Wiretapping scandal in Greece – DW – 12/16/2022
Greek police raided the Athens office of the Israeli firm Intellexa. The company distributes the illegal Predator wiretapping software that has been making headlines in Greece since the summer after it was found on the mobile phones of journalists and politicians.
“They found three broken chairs and a broken table,” laughs Kostas Vaxenavis. The editor-in-chief of the newspaper critical of the government Document newspaper cannot suppress his cynicism. There were overwhelming suspicions, but so far the prosecutor has been slow to act, he says. “They put on this show nine months after the Intellexa case came to light. Of course they found nothing.”
For Vaxenavis, this is not a surprise. He believes almost no one in the state apparatus is seriously interested in getting to the bottom of the growing wiretapping scandal.
After initial reports in the summer about the illegal surveillance of investigative journalist Thanasis Koukakis and the surveillance of the head of the opposition party PASOK by the Greek intelligence service (EYP) on the orders of the prime minister’s office, Vaxenavis and his team investigation uncovered more cases. in early november.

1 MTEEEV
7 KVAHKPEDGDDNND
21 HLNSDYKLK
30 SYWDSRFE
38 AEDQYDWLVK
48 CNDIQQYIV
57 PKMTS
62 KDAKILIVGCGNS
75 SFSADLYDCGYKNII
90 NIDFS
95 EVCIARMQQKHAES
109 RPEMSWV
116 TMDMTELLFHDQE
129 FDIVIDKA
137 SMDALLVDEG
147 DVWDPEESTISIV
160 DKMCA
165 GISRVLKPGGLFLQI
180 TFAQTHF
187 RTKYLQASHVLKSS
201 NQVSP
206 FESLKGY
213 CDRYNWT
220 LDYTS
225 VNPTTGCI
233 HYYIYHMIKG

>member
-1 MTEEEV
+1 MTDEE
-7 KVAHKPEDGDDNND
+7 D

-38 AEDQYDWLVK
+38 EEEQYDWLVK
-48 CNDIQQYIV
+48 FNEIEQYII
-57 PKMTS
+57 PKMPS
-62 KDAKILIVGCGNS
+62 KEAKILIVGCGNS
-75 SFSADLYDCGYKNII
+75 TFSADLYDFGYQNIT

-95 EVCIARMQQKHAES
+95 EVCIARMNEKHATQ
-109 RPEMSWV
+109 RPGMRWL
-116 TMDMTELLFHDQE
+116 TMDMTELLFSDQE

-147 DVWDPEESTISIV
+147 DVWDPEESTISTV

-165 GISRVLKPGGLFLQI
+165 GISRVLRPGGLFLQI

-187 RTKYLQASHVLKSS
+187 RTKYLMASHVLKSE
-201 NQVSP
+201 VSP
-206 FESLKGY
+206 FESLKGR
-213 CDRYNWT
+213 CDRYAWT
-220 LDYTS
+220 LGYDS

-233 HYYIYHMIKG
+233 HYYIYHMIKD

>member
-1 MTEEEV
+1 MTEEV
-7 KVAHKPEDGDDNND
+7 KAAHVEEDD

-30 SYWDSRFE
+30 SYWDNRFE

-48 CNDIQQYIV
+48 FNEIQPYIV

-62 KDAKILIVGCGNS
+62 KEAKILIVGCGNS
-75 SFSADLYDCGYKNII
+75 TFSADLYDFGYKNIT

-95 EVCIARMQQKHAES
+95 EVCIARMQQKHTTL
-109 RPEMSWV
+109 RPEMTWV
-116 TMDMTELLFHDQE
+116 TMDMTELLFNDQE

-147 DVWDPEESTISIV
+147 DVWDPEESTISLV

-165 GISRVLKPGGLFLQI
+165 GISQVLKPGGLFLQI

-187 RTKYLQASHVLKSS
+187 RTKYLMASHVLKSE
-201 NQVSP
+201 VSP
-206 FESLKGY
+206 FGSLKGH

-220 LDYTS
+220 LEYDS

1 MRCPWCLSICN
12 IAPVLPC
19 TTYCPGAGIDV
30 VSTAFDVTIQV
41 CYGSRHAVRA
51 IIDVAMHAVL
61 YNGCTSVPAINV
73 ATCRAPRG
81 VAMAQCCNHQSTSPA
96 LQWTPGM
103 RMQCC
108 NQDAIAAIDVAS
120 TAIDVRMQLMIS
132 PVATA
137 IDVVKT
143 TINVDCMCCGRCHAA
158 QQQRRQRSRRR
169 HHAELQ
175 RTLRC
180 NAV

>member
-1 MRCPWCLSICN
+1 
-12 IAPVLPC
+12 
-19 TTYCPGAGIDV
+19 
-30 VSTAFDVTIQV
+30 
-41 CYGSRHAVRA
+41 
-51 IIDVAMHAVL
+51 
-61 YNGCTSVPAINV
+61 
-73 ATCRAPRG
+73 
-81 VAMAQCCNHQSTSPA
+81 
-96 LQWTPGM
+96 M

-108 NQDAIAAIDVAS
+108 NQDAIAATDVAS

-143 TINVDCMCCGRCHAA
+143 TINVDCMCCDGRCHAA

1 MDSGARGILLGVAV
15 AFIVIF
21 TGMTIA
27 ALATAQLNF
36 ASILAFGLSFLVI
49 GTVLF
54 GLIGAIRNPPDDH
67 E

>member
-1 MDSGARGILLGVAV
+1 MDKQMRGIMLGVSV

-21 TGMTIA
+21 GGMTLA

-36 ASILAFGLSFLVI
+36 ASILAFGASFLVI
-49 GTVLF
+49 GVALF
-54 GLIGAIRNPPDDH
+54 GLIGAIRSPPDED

They published a list of 33 names of people who, Document says, they were spied on using illegal wiretapping software. They included prominent members of the government, such as Foreign Minister Nikos Dendias and Development Minister Adonis Georgadis, media magnate and shipowner Evangelos Marinakis, and former Conservative Prime Minister Antonis Samaras.
Since then, Document has added more names to the list. Those affected include parliamentarians, owners of major media companies, journalists, businessmen and people associated with these objectives. What is surprising is that he not only spied on opponents of Prime Minister Kyriakos Mitsotakis, both inside and outside his party, but also on some of his confidants.